This leads directly to the question of low weights vs high weights? And the answer might not be what  you’re thinking, as heavier weight programs were more successful, provided they allowed for adequate rest. That is, avoid low-weight programs that include multiple sets per day.

Conclusion: The most successful programs prescribed “higher intensities (through inclusion of additional loads) and lower frequencies, potentially creating stronger stimuli and facilitating adequate recovery.” More at British J of Sports Medicine with free full text.

In memoriam: Dick and Ricky Hoyt

The first time I saw Dick Hoyt pushing his wheelchair-bound son Ricky Hoyt in the Boston Marathon, I was, to be totally honest, shocked by the sight of them. Dick was thick and muscle-bound--no marathon whippet. The wheelchair, back then in 1980, was a heavyweight rumbler. Ricky, with his cerebral palsy, looked to be in agony.

I soon learned different, as did millions of us when we read the details about this amazing father-son love story. We are lucky to be part of a sport with so many inspiring runners. None will ever surpass Dick and Ricky Hoyt, at least not in my mind.

The father died 2 years ago, the son this week at age 61. But their story will have no finish line. More at NY Times.

SHORT STUFF you don’t want to miss

>>> Long-running mystery: What killed Pheidippides? Was it rhabdo?

That’s all for now. Thanks for reading. See you next week. Amby

NOTE: If you were a subscriber to the complete, full-text version of RLRH for $4/month, you would also have received new articles about:

# The ultimate, endurance-boosting, carbohydrate-loading plan

# Simple hopping exercises that improve your running economy

# When to lose weight for performance (and when not to)

# Can Coenzyme Q10 increase your immunity?

# The “excessive exercise” guy is calming down

# The world’s tallest, ex-hockey-playing ultramarathon runner

# Plant-based eating: How to get all the exercise you need

# An inspirational quote from Dick Hoyt

Click here for details about subscribing to the complete, full text edition of “Run Long, Run Healthy.”

And remember: “I spend HOURS searching the Internet for the best, most authoritative new running articles, so you can review them in MINUTES.” Stay well. Amby

May 18, 2023

May 18, 2023: Welcome to this week's edition of the free but abridged RLRH. Thanks for subscribing. Please share with your friends, and consider upgrading to the complete, full-text edition ($4/month. Additional details below).

Little time to train? Try this short (but super-effective) workout

Here an interval training expert, Paul Laursen, explains how to do a short interval workout that “refreshes your system without taxing you.” In other words, you get a fitness boost without days of muscle damage and soreness afterwards. Physiologically, Laursen’s workout is based on myoglobin--a muscle protein that rapidly absorbs oxygen when the muscle is relaxed (with modest recoveries) between short sprints.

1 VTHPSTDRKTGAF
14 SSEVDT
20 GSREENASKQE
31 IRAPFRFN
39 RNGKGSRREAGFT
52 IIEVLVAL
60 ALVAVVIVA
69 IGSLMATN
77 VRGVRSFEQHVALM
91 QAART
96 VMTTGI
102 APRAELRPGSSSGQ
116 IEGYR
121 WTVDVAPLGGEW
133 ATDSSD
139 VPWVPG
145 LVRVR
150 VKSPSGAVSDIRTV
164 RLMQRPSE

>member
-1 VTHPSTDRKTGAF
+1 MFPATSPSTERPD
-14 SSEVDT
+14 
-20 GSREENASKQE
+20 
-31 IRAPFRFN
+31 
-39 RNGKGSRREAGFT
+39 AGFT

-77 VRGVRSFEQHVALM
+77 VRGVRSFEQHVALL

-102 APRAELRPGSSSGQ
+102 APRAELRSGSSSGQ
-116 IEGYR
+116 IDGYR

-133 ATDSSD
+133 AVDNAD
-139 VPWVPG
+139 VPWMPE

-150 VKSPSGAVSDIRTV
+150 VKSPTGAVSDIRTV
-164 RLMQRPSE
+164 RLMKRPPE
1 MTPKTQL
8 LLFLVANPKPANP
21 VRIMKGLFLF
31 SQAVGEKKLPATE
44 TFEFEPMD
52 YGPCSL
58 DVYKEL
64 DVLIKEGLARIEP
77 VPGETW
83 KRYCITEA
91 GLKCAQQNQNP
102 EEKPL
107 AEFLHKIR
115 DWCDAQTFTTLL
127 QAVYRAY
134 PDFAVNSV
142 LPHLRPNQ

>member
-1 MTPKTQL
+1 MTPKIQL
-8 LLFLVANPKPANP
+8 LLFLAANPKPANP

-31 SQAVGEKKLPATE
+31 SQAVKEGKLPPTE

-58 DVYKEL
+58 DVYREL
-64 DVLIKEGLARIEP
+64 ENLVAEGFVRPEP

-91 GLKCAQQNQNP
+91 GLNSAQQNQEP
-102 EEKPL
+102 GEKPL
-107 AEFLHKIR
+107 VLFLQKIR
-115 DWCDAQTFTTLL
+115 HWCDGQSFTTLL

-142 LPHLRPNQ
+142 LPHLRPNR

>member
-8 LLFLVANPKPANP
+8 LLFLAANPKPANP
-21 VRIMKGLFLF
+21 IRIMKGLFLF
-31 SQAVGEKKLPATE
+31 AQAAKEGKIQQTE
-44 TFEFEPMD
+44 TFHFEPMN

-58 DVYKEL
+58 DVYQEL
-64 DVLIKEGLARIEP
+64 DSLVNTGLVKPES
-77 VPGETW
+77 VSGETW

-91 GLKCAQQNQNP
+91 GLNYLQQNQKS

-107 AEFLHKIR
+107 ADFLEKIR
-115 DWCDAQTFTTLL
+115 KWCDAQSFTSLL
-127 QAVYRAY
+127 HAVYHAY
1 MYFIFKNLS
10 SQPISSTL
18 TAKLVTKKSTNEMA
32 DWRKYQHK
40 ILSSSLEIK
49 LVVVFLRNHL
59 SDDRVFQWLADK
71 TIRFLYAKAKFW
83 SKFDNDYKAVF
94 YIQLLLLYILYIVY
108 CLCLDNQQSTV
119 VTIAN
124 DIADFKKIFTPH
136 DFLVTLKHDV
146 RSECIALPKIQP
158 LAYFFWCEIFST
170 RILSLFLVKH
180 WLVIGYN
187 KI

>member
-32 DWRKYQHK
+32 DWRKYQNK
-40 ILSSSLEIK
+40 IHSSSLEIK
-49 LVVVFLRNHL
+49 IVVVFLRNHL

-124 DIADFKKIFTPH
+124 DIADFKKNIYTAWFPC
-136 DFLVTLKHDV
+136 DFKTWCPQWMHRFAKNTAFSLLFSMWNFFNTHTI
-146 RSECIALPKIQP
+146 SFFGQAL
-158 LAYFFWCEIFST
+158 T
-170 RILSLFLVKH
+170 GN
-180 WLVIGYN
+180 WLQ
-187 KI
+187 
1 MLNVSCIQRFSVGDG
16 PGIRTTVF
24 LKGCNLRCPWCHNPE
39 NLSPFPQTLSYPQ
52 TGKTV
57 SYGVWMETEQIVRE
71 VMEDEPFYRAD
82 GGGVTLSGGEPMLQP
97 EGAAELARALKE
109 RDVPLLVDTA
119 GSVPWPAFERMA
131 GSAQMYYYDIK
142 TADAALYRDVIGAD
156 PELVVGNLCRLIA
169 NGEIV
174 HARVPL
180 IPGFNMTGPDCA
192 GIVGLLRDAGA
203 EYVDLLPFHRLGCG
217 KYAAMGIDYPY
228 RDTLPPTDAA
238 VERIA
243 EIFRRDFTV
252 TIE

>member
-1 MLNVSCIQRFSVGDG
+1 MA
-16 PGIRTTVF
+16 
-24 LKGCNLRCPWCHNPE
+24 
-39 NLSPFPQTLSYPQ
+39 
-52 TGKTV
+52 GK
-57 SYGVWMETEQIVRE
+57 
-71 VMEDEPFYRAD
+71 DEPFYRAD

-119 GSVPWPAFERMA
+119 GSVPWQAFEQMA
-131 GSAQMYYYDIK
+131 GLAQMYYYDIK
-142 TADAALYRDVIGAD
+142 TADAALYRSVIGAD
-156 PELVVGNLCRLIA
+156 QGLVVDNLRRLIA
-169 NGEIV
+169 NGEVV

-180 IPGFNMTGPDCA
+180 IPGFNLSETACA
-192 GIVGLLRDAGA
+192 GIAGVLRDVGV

This is basically a 10/20 workout with 10 seconds of hard effort followed by 20 seconds of jogging. Laursen recommends 2-4 sets of 9 x 10/20 for veteran interval trainers. But you can always start with just one, and build up if you find the workout fun and productive. More at Fast Talk Labs.

Breaking down the blueprint: New insights from Boston Marathon qualifiers

We already knew that Boston Marathon runners are different. After all, they have to train hard to hit a BQ time that only about 10 percent of marathon participants attain. Now a new Strava analysis has added specific numbers to our knowledge. Some of the most interesting: 

1--55% of Boston runners broke 3:30 vs 20% at New York (very hot) last fall. 2--At Boston, 16% ran negative splits vs 10-11% at other major marathons. 3--Boston runners covered a median 53 miles in training vs high-30s for other marathons. 4--At Boston, the more hill training runners had completed, the faster they ran. 5--Across several marathon majors, runners who broke 3 hours did at least 5 training runs per week. 

I was most surprised by the negative-splits data at Boston. I’d previously heard that the figure was under 5%, due to the infamous Newton hills (including Heartbreak Hill). On the other hand, the course is dramatically downhill for the last 5 miles, so maybe some smart, veteran Boston runners have figured out how to tame the second half. Good for them. More at Outside Online.

Running strong from the inside out: “Train your gut” for improved performance

We all know we’re supposed to hydrate well before and during our runs (especially in hot weather), and also consume carbohydrates (especially for the marathon and beyond.). The problem is … well, there are problems.